In the U.S., this was true as well.  Songs were written for plays and other entertainment, and they were available in sheet music and eventually piano rolls for player pianos.  Then, performers would travel from town to town and sing or play these songs for audiences.

My novel takes place in and around the Mississippi River, and so steamboats are unavoidable. The one image I always liked in old movies of the huge Mississippi paddlewheel steamboats was the sight of the boat from the shore and the songs and laughter coming over the water from the saloon or dance hall on the boat’s upper decks on a warm summer night.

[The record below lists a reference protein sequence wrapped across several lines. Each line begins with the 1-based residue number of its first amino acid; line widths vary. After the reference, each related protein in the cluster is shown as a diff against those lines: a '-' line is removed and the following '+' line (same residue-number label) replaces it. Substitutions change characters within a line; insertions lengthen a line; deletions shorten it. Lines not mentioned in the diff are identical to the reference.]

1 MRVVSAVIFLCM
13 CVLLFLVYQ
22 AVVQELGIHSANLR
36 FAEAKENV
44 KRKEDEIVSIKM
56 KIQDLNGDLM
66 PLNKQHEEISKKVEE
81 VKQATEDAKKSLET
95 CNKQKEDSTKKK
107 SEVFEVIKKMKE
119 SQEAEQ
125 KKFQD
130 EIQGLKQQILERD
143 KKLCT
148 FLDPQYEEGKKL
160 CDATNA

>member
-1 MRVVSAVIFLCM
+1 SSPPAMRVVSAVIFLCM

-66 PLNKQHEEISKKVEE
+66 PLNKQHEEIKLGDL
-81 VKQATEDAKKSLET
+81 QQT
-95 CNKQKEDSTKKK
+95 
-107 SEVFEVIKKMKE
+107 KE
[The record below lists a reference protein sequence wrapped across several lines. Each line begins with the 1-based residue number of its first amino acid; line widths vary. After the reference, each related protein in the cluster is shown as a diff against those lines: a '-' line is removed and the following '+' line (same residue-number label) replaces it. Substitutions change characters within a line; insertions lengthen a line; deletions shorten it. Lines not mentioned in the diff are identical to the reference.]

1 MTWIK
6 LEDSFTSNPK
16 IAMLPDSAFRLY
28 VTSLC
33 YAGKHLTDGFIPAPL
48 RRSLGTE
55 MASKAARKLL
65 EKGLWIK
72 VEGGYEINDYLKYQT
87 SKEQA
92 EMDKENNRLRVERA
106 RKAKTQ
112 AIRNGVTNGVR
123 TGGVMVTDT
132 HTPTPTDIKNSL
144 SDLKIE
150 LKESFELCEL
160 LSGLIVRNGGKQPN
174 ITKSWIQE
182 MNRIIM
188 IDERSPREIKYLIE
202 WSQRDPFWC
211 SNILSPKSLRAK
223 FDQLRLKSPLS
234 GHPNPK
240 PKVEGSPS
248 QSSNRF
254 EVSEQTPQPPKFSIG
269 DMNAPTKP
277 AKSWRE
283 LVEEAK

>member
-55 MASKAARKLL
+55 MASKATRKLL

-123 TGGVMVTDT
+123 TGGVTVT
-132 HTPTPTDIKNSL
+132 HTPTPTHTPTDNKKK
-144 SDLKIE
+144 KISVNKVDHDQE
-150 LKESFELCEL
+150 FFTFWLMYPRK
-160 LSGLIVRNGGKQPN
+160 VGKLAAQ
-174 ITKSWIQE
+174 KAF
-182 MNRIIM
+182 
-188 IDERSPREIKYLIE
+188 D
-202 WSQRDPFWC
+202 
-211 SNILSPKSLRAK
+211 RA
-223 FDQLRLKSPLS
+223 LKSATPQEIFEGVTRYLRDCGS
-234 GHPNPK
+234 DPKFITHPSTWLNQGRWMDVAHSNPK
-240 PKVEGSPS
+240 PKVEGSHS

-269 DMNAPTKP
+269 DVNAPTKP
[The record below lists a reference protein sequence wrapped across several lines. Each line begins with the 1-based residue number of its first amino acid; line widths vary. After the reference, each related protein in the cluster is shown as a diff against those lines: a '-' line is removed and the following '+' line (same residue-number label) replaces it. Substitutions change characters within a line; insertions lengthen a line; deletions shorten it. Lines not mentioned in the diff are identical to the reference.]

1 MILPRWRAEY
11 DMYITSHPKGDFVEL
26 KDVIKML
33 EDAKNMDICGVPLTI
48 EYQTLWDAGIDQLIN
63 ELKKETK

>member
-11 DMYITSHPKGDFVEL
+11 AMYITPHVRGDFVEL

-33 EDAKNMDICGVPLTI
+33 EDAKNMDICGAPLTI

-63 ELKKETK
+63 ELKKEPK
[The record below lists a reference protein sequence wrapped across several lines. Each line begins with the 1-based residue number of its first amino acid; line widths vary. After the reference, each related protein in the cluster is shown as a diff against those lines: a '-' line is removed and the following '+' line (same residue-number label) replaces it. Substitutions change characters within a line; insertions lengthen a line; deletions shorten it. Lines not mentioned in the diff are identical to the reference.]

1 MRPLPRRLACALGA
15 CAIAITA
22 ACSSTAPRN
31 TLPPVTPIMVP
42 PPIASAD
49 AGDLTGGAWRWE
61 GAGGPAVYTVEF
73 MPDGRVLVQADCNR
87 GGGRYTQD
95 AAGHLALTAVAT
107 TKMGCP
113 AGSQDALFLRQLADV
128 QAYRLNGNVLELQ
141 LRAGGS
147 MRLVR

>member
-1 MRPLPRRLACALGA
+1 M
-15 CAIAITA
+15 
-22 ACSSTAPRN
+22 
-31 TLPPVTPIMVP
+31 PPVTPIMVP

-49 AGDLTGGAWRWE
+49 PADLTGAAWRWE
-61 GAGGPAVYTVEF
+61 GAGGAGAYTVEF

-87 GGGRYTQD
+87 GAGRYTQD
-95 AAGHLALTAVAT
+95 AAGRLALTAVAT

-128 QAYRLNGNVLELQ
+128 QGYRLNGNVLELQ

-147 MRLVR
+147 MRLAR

Steamboat Corona
No, it’s not the Mississippi, it’s Corona del Mar. Nice replica and I own the copyright to the picture. All rights reserved 2019 KleimanSays.com

There’s a scene in the book where the protagonist and his brother sit on the bank of the river in the evening in front of their home.  It’s 1861, and there’s a steamboat floating by, and that called for a song that they might hear from the boat.  And I can’t pick a song from 1870 because some nincompoop will find out and bust my chops.

The first one was easy: “Camptown Races,” originally “de Camptown Races.”  Doo-dah, doo-dah, oh de doo-dah daaaayyy.”  We all know that one.  Now, despite the refrain of “Gwine to run all night, Gwine to run all day,” this song, while racist, was in comparison to other tunes of the time, pretty bland.